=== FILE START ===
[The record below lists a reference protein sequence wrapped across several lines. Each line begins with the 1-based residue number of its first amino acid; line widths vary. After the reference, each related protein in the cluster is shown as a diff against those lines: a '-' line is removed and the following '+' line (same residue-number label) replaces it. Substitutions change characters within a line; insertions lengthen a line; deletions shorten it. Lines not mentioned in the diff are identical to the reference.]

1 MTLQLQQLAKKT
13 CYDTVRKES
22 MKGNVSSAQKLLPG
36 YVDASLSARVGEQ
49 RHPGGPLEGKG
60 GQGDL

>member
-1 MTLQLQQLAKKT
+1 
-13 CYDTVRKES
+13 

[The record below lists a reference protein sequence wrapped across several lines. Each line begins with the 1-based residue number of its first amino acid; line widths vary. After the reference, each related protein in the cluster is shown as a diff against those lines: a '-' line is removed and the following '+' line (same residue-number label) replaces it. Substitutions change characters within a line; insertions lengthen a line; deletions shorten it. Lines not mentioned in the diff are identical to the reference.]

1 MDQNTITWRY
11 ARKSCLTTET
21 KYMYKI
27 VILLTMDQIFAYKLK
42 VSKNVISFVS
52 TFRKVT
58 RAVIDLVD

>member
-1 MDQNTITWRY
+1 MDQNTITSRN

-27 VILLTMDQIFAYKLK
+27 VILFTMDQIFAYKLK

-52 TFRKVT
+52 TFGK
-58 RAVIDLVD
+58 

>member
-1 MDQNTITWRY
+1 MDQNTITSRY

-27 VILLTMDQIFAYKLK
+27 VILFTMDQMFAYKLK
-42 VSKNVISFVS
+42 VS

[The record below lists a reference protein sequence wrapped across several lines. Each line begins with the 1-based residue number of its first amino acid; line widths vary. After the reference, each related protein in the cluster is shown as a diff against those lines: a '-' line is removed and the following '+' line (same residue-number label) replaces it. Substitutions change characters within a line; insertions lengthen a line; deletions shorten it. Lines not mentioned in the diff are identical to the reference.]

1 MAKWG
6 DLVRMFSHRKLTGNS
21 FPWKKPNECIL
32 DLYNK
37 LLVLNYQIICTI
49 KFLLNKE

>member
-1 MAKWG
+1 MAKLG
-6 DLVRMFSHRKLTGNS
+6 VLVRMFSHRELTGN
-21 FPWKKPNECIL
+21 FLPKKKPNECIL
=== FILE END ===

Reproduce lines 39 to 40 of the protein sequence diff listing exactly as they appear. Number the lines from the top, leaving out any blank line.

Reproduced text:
6 DLVRMFSHRKLTGNS
21 FPWKKPNECIL